Photo Credit: Robert S. Donovan
There were cotton fields,
lines of white, straight as rulers
measuring the days of the pickers
pacing back and forth.
Behind the cotton, a path cut
its way through pines to a swing
hung from an oak. Down the road,
a drugstore, old men sat outside,
told stories, spitting tobacco juice.
Inside, an old dog curled by the door,
a candy machine we saved pennies for—
a multicolored gumball could be traded
at the counter for a rabbit’s foot.
There were train tracks.
We walked in line,
This landscape is memory.
Before leaving, you gave Mom
your lucky rabbit’s foot, saying
you didn’t need it anymore, then
everything went wrong. The map
that was our lives ripped. Nothing
is ever the same after a brother’s
I eat Chinese food inside Safeway,
gaze through the window at a man
in the mist, wearing army fatigues,
begging for change.
Fathers steer carts around him
as if what he has is contagious
and maybe it is. Eventually,
loneliness touches everything
that’s human, it’s the war
we all fight.
Is it as simple as a path forking
in some woodland: I chose one,
he chose the other? Or are some
lives drawn with a straightedge?
I wish for a penny to give him
and for a magic machine that
dispenses only multicolored
It’s what we all wish for: something
that won’t cost us too much.
Sometimes we’d put pennies on the tracks;
after the train passed we’d pick up the warmed
copper, the stretched faces of Lincoln.
We’d chase the 5 o’clock bubblegum man
who rode the caboose, throwing candy.
And sometimes I still feel the rumbling
of that train, the heavy sounds of steel,
the rattling of empty boxcars, and we’re
running full speed, chasing that train’s
tail towards sunset, towards another
You hop on the caboose, toss candy
that turns to dust and dreams.
There’s something in the gray:
a moment when black and white
I break open a fortune cookie,
pull out a slip of paper, as a baby
cries in a shopping cart overflowing
with groceries, and that man outside
steps back into the fog.
I found a slip of paper
behind the reference books
at the public library;
on the back was writing.
The words were old,
I put it in my back pocket,
carried it with me.
In the alley
between the Catholic gift shop
and the liquor store,
I saw you.
as if wearing a black cape,
merged with shadows.
At that spot you vanished
I knelt down,
but found only
and a weed
looking for light,
wanting to bloom.
How long did I hold on?
Thinking I might find an answer
written in a language
between logic and poetry,
a drug between whiskey and God?
Like the darkness in a raven,
there’s a blackness that reveals
a spectrum of violets
when the sun finds it.
I started a poem today,
a few words scribbled
on the back of a napkin,
but abandoned the thought,
placed it between
the salt and pepper shakers—
figured I’ve carried it
9 AM, After Driving All Night
I misread the sign,
think it says “Nirvana,”
so I exit the freeway,
drive into a small Midwestern
town, past the bar, the church,
the high school, the kindergarten,
to where the woods take hold,
passing faces I swear I’ve seen
somewhere else or everywhere.
Yes, this place, these faces
they give no hope, no despair.
But before I turn around,
continue traveling towards my childhood
home, to Mom and her visions she never
misreads, and who sees reasons behind
everything that happens, I imagine
telling her there was no need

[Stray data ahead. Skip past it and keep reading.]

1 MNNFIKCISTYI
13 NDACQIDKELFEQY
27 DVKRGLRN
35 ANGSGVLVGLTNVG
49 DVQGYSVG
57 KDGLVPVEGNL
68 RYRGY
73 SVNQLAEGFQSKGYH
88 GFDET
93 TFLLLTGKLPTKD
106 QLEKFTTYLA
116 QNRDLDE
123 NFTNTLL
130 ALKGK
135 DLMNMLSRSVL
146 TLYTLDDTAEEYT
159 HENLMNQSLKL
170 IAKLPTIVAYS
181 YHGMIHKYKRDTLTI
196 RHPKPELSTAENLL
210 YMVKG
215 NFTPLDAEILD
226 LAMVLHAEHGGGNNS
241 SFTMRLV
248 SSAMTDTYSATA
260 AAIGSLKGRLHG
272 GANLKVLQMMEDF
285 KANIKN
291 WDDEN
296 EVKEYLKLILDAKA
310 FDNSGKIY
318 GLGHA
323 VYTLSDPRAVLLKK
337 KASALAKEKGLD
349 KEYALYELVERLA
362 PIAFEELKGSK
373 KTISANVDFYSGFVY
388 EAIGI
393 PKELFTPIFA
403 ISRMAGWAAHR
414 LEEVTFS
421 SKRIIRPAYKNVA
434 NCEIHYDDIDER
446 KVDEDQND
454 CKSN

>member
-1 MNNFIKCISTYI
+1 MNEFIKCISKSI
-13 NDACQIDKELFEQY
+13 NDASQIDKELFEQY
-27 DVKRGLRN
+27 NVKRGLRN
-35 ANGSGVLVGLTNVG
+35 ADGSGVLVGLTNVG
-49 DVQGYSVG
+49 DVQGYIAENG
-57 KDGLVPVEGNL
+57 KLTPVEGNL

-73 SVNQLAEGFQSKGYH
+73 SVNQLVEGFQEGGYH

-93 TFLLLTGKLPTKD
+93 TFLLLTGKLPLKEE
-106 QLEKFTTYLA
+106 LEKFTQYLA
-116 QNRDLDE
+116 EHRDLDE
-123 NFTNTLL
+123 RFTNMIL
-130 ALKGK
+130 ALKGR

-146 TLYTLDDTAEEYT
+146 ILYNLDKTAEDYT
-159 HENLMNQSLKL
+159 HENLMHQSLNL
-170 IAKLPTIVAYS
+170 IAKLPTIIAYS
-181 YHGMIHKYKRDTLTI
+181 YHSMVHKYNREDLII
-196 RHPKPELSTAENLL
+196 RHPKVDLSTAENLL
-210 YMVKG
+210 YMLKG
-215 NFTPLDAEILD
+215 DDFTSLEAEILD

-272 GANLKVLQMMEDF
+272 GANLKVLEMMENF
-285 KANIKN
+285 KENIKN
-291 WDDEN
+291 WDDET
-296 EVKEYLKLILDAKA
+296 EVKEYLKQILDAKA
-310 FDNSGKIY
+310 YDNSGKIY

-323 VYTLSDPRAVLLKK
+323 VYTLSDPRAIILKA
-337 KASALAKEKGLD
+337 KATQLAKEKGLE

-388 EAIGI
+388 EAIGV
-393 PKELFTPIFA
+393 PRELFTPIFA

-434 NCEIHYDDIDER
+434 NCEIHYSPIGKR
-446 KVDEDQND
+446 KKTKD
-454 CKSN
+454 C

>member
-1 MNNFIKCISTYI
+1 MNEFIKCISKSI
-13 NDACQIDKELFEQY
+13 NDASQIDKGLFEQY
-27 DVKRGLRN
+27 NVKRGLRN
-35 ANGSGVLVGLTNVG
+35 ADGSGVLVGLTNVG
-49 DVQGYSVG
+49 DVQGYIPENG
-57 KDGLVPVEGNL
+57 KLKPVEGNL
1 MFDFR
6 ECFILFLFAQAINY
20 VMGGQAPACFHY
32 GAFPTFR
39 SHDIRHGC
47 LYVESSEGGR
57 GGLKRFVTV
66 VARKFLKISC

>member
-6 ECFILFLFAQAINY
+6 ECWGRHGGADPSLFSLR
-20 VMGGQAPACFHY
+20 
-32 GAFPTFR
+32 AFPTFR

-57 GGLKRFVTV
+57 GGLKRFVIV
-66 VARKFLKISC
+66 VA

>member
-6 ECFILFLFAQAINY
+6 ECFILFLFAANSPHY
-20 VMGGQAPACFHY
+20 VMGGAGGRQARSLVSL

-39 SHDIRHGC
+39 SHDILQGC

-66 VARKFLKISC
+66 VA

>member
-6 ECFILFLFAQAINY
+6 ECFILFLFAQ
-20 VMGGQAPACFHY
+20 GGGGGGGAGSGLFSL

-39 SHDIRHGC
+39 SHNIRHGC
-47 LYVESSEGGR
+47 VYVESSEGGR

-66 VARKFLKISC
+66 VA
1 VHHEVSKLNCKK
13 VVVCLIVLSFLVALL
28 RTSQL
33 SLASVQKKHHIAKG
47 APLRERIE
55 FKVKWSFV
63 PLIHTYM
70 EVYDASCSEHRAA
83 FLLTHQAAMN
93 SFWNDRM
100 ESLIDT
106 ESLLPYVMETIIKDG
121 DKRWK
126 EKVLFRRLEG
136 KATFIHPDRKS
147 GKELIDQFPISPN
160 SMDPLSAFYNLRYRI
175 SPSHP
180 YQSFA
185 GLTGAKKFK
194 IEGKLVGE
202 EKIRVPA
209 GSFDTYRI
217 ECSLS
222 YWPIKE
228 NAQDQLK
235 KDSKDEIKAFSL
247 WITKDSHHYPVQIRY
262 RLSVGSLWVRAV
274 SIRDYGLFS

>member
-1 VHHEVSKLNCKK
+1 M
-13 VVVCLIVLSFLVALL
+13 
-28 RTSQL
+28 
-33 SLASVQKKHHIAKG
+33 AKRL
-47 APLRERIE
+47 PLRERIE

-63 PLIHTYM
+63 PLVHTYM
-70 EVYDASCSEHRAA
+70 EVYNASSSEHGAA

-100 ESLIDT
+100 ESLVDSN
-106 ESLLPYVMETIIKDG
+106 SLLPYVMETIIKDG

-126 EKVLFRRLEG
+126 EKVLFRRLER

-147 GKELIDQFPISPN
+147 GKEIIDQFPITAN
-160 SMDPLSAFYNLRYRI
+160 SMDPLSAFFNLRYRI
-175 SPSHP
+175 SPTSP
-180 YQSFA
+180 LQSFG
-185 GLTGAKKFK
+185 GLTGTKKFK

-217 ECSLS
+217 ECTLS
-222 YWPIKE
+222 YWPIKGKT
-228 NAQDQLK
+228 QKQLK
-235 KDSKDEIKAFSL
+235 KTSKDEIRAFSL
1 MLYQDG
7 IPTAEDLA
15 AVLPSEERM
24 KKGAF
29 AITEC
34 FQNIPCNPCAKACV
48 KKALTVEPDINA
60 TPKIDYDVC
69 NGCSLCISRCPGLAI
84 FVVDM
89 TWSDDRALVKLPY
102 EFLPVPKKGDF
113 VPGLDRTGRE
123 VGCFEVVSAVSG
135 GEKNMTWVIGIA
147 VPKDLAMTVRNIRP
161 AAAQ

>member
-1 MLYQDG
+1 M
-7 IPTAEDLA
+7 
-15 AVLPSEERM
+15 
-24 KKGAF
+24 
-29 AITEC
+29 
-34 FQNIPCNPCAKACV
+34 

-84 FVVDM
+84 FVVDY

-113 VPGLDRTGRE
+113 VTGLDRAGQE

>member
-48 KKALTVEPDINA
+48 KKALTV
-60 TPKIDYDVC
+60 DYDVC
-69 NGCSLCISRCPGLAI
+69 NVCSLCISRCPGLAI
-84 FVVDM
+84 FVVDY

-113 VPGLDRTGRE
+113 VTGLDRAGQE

to fly to India, no need
to pray in a Buddhist temple;
there was no good reason
my brother died, but the thoughts
fly off as I find an abandoned
driveway leading to a burnt home,
and a certain quality of light
gathers beneath oaks
that lost all their leaves,
standing in what once
was a garden.
You had to look down while you walked
so you wouldn’t fall through the hole
in the school’s wooden floor where
canebrakes and diamondbacks waited.
Teachers taught English, but we spoke Alabamian.
My accent was as thick as a cottonball.
Grandma bought used underwear at yard sales.
She owned only two dresses as a child,
would crumple Sears catalogue pages
to soften them for toilet paper, but maintained
she wasn’t poor because of what she held inside.
After school, waiting for the bus,
we gathered around Jerome
smiling so large it looked painful—
his bloody gums infected
by some disease I couldn’t pronounce.
He spray-painted his bike
gold. We all wished we owned it.
My brother got to ride it once.
Mama took us out of that public school,
said she was worried about our education,
put us in a Catholic school.
The church had shiny statues, gold cups,
an ivory Virgin Mary. The school floors
were swept and waxed. We walked
in straight lines in clean-pressed uniforms,
were told to keep our heads up, but I
kept an eye low, knew there must be a hole—
a place people would fall.
The teacher’s pet scribbled cuss words into his Bible,
explained their meanings to me, whispered how he hated
niggers into my ear; I punched his face; blood stained
his clean, white shirt.
Then a nun tried to beat the gospel of nonviolence
into my thin skin, but I learned another lesson:
the distance between right and wrong,
like the distance between any two points,
is never straight.
While driving through the small town of Joyce,
my eye caught a glimpse of a boy on a bike,
and I remembered the important teachers disguised
as ordinary people and how the most precious lessons
are not taught, but found, like common quartz
in a gravel pit, that in the right angle
can become a diamond.
My wife asked, What are you thinking?
Gold, was all I could say.
I was thinking of gold.
These are old poems that have been sitting inside the memory of Patrick’s computer, and he decided it was time to air them out. He has published two chapbooks of poetry, and is trying to get a novel published. He’s a gourd artist and has made two gourd banjos that he plays obsessively at his small farm where he lives with his wife, a blue cat, two bunnies and nine curious chickens. Email: ploafman[at]tfon.com